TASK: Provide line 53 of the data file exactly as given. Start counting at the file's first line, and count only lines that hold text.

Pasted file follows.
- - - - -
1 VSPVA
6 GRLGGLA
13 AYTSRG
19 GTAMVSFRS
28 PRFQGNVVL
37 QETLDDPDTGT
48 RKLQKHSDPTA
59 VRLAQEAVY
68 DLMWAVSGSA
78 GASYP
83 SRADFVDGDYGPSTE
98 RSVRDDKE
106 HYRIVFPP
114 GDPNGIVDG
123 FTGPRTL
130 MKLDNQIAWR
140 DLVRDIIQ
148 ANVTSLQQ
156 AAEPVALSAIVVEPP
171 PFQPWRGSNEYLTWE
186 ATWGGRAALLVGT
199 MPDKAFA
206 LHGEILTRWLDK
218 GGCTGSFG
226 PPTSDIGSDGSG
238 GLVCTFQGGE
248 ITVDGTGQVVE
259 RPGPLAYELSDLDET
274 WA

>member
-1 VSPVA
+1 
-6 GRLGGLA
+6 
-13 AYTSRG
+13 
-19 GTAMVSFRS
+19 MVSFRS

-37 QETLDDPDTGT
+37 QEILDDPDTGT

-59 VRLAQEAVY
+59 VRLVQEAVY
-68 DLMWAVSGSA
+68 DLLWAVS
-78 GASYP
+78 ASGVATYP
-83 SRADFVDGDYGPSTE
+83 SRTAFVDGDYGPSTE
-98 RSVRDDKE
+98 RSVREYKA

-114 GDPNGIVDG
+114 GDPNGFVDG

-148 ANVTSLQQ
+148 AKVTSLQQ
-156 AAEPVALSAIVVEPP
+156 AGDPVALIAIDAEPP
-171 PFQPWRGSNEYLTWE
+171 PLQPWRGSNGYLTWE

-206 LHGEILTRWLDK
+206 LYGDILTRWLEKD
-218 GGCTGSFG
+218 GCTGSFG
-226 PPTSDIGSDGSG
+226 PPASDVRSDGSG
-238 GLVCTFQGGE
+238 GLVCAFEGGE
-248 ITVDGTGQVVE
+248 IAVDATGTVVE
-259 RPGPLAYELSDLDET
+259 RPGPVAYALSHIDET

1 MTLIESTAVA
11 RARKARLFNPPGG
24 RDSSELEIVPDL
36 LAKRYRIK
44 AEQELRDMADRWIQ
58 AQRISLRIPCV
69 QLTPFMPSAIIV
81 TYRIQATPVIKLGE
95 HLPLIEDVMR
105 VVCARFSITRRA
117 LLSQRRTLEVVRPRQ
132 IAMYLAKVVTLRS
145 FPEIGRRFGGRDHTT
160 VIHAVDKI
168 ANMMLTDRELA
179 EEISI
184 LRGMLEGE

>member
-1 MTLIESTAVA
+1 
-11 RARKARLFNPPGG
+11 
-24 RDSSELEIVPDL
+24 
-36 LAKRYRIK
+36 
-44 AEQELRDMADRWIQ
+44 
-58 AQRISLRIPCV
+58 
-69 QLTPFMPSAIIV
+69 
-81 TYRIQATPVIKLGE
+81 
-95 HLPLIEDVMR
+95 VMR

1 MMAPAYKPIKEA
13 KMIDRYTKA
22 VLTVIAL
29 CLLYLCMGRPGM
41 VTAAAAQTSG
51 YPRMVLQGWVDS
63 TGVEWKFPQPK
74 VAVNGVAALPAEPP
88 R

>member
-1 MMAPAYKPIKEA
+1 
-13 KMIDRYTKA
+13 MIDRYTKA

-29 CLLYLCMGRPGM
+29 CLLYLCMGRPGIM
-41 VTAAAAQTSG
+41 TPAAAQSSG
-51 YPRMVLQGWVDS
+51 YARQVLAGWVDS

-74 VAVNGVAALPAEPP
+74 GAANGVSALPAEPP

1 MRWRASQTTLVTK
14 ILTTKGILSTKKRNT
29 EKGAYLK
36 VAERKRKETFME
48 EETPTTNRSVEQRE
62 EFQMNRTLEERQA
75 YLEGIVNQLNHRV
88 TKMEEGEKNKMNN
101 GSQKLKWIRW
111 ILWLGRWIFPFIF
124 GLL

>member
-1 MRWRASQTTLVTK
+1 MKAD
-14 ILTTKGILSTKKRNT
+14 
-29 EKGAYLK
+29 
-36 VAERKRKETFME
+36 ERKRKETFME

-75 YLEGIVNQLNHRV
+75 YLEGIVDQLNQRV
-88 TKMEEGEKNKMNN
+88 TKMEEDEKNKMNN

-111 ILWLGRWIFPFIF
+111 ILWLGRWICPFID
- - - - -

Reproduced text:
-148 ANVTSLQQ